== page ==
In 1881 Fredrick Burnham and Martin Sleighley combined their rather small local circuses in order to compete with some of the larger traveling shows that were becoming the trend in America. Burnham’s Traveling Circus featured mostly acrobats and contortionists with a small amount of animal acts. Sleighley’s Fair of the Fantastic featured predominately animal acts and a world renowned clown troupe. Combining the two put them on par with larger shows like Ringling and even P.T. Barnum’s show.
Tragedy struck in 1892 while the circus was wintering in its new home on the west coast of Florida in the growing town of St Petersburg. The Circus’s entire animal collection died quite suddenly. Burnham and Sleighley passed it off as a case of African Rabies. However; police reports from the incident seem to mention ritualistic slayings and hints of animal sacrifice. No charges were ever filed and nothing was ever officially declared.
Facing a season without animal acts, increased competition from nearby Ringling Brothers and with only a Freak Show and Clown Troupe intact; Burnham and Sleighley decided to try a different entertainment approach that season. They renamed themselves Burnem and Slayley’s Midway of the Macabre. Playbills were posted promising “Thrills, Chills and True Terror.” A grand premiere was scheduled for late October in St. Petersburg, FL.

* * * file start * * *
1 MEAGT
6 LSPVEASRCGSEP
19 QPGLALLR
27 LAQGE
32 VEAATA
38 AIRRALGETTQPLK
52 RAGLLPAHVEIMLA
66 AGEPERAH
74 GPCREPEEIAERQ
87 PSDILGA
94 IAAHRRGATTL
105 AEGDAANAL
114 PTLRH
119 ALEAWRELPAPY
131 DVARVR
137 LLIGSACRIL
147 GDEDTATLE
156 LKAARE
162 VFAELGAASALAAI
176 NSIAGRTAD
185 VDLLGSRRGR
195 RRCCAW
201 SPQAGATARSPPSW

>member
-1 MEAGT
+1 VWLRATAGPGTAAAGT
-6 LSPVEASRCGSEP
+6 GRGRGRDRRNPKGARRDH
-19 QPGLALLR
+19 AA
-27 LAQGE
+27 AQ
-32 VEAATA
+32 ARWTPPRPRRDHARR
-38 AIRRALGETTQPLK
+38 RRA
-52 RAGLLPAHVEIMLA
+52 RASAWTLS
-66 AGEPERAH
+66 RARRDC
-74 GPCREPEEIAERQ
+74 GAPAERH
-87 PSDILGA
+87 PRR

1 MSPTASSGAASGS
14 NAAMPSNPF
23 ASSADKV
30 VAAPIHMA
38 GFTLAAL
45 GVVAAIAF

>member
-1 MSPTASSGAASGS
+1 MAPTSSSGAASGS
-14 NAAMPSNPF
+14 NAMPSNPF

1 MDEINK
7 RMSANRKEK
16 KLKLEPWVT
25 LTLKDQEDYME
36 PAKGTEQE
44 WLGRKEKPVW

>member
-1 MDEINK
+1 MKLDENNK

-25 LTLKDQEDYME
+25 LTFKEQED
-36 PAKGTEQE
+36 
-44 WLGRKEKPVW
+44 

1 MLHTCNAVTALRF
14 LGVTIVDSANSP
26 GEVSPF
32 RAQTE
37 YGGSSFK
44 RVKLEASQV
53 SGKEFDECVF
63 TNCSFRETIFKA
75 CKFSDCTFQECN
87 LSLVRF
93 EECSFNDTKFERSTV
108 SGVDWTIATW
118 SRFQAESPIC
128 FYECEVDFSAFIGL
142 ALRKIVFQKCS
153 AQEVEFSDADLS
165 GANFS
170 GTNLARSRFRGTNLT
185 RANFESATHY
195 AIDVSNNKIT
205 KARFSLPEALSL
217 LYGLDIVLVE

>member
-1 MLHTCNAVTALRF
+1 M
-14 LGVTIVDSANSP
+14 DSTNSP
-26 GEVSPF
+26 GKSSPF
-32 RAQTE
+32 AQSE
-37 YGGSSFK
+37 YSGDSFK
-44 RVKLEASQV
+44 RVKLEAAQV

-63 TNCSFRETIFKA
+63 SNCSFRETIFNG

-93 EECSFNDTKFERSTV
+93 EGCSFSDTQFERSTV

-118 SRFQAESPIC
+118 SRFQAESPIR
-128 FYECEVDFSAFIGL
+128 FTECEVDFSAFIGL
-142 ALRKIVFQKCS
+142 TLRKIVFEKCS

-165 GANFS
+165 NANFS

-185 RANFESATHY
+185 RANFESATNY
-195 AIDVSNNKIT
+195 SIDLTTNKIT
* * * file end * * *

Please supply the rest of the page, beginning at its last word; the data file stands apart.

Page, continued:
As far as reports go only the first act was performed. Reports of a riot and a large fire were posted in one of the first copies of the St. Petersburg Times. Recent research has shown that riot reports may have actually been downplaying the incident so as not to scare away potential new immigrants to the recently burgeoning town. Some reports even speak of no survivors of the show.
All we do know is that Burnem and Slayley’s Midway of the Macabre never performed again. The Circus’s camp site was abandoned and torn down. None of the railcars or wagons were ever discovered. Burnham and Sleighley themselves were never seen again. The circus and it’s entire troupe seemed to vanish into thin air.
Timmy’s notes - Occasionally I’ll hear circus music and carnival sounds echoing off the walls of Hellview. I’ll even see an occasionally playbill for Burnem and Slayley’s show posted to random trees in the cemetery proper. This year they are certainly more prevalent. I fear the Circus is coming to Hellview.